So many of our leaders are revealed by what they were as young men. But, for goodness' sake, what does an offensive lineman do when he grows up? Can a man who has been happy to be a blocker all his youth ever lead other men? If you know the answer to that and can peer inside Gene Upshaw—number 63, guard—you could very well divine how the National Football League labor negotiations will turn out...and how Gene Upshaw will turn out.
Certainly much in the collective bargaining must revolve around Upshaw, who as executive director of the NFL Players Association is the first inmate from any major sporting asylum to graduate to such a position. Moreover, at a time when the issue of blacks in sports management is prominent, Upshaw is on display as the most important black sports executive in America. Not only that, but as a member of the AFL-CIO executive council, Upshaw is also the only conspicuous black labor official in the U.S., perhaps the best-known black union leader since the sainted A. Phillip Randolph led the Brotherhood of Sleeping Car Porters.
Upshaw's position is not the result of mere happenstance: He has nurtured political dreams almost from the day, in 1967, when he arrived in the NFL from little Texas A & I College and from little (pop. 12,100) Robstown, Texas. Not for nothing did Upshaw's Raider teammates come to call him The Governor.
But until now, the only time Upshaw emerged from the catacombs of the scrimmage line and into the public light was in 1982, at the last NFL contract negotiations, when he came across as heavy-handed, intractable, belligerent, even goonish. At that time he was still an active player and the president of the union, playing a secondary but highly visible role to Ed Garvey, who was then the executive director of the NFLPA. Upshaw is still haunted by the image he presented. "I'd have been hesitant myself about me if I'd been there to see me," he says.
How Upshaw handles these negotiations and how the public perceives him will have enormous impact on his future. "I know," he says. "Already all everybody says is 'Who is the real Gene Upshaw?' " Is he the guard who would be quarterback or the guard who would merely be guardian?
John Madden arrived in Oakland as an unknown assistant coach at the same time Upshaw came in as an unknown first-round draft pick. It was almost immediately apparent, Madden says, that "Gene was going to be something after football." Raiders managing general partner Al Davis had drafted Upshaw, a tackle and center in college, with plans to shift him to guard, mainly to be able to have him face off with Buck Buchanan, the giant lineman of the Kansas City Chiefs, Oakland's main rival in those days. Guard or tackle, though, Upshaw was to prove himself the quintessential offensive lineman.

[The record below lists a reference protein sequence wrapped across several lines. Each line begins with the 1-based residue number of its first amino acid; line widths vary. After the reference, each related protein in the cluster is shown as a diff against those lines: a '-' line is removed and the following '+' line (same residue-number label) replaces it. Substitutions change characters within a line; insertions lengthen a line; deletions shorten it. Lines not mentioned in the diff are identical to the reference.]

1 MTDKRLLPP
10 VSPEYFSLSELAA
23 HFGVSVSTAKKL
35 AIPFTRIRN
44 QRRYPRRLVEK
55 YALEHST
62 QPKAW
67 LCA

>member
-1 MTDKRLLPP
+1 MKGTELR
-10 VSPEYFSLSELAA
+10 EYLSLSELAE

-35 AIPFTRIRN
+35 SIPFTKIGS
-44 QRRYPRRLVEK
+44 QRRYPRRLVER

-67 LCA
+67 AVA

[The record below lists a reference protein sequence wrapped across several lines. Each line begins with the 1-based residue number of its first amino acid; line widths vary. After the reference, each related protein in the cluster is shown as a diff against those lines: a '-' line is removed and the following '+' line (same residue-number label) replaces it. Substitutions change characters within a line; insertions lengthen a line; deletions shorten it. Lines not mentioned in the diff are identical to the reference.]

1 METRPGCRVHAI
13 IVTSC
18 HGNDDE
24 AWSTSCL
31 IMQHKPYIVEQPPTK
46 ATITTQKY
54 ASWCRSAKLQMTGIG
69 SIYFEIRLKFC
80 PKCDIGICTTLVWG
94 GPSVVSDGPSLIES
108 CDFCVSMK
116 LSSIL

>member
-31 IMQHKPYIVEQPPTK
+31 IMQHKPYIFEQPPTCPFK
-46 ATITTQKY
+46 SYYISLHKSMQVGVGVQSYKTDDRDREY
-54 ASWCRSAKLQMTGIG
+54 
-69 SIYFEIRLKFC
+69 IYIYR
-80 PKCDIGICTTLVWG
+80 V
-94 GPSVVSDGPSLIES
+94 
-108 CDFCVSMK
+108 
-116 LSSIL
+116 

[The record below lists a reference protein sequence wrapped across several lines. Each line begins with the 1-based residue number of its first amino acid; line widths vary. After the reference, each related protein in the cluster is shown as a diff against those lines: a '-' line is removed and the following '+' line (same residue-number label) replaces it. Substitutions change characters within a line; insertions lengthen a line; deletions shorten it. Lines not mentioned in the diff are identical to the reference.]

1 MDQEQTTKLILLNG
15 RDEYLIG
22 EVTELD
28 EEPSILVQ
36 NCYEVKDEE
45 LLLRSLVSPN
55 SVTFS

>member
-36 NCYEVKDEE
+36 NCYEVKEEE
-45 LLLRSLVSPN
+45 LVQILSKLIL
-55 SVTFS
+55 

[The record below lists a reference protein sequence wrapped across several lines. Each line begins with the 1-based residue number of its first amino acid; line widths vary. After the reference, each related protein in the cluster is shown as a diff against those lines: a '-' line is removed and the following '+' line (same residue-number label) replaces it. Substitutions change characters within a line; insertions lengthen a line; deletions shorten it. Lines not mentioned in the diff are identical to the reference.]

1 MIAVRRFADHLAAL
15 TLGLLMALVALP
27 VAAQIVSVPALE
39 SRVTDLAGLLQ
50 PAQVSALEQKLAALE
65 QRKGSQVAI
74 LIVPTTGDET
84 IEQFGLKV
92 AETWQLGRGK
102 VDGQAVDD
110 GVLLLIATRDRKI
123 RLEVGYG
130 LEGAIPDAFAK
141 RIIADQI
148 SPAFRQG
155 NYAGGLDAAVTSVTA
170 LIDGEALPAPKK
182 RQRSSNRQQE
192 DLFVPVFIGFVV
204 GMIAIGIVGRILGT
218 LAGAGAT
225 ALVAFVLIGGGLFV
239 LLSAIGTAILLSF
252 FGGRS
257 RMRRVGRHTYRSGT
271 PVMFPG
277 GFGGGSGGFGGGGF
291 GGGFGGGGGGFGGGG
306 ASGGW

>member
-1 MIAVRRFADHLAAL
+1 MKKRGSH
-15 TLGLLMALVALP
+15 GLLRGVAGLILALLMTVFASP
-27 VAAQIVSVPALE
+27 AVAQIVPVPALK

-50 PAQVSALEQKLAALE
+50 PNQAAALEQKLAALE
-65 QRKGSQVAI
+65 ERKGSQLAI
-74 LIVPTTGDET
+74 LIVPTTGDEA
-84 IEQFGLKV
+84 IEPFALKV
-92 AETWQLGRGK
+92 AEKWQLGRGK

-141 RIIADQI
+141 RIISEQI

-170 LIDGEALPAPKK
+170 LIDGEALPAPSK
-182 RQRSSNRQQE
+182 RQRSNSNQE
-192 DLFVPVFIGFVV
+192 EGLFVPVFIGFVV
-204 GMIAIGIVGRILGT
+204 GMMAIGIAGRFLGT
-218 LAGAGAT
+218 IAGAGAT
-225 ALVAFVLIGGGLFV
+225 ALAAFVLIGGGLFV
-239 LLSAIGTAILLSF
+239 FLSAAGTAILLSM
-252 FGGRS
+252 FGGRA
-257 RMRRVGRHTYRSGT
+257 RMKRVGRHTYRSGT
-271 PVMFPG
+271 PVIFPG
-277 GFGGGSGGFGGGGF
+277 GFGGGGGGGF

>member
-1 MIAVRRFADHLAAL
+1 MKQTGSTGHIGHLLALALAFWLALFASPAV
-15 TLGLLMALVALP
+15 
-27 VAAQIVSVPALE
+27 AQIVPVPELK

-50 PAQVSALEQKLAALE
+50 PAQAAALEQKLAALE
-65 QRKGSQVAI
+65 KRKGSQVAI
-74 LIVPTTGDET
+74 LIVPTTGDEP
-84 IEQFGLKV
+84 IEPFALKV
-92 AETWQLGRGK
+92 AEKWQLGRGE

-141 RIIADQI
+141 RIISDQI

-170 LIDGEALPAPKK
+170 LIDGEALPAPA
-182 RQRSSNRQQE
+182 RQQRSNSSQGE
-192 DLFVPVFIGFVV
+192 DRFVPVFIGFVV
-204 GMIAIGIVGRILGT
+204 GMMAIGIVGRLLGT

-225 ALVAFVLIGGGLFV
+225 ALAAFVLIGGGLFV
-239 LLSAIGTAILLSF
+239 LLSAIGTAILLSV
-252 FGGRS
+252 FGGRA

As Madden explains it, the offensive lineman is, in the beginning, almost invariably a large, awkward kid, the biggest boy in his class. "But if he does anything at all to anybody else, he's [called] a bully," Madden says. "So he learns to take it. Then he goes into high school and they put him on the football team, and they say to him, now go out and be tough. And it's hard." So these fellows become offensive linemen, where they can just fend other people off.
But if most offensive linemen are formed in their oversized adolescence, Upshaw must have been born with the personality. Until his senior year in high school he was a runt; at football games he helped tote the first-down chains while his brother Marvin, younger by 15 months, starred on the varsity. Marvin, who would himself go on to play for nine years in the NFL, was an extrovert, a prankster and, as you might imagine, a defensive lineman. Gene was a fine athlete, a genuine prospect as a baseball pitcher, but he was only 5'10", 185 pounds when he graduated from high school.
Even after he shot up and filled out at A & I to 6'5", 255 (which is, more or less, what he remains today), Gene became no more aggressive. Neither did he develop any instinct for glory. In college, despite his size and coordination, he failed as a fullback and tight end, and when tried on defense, he managed somehow to go three entire games without making a single tackle.
But the passive kid who went down the road to college without even a scholarship had developed, by the end of his senior year at A & I, into a projected third-round NFL choice as an offensive lineman. After he played in the Senior Bowl, his first match against the real big-ticket All-Americas, Upshaw jumped up to first-round stature; in the College All-Star Game that summer, the hotshot rookies-to-be from Michigan State and Notre Dame and USC voted Upshaw from A & I a tri-captain. And he says matter-of-factly, "From that point on, it seems I've been the captain of everything."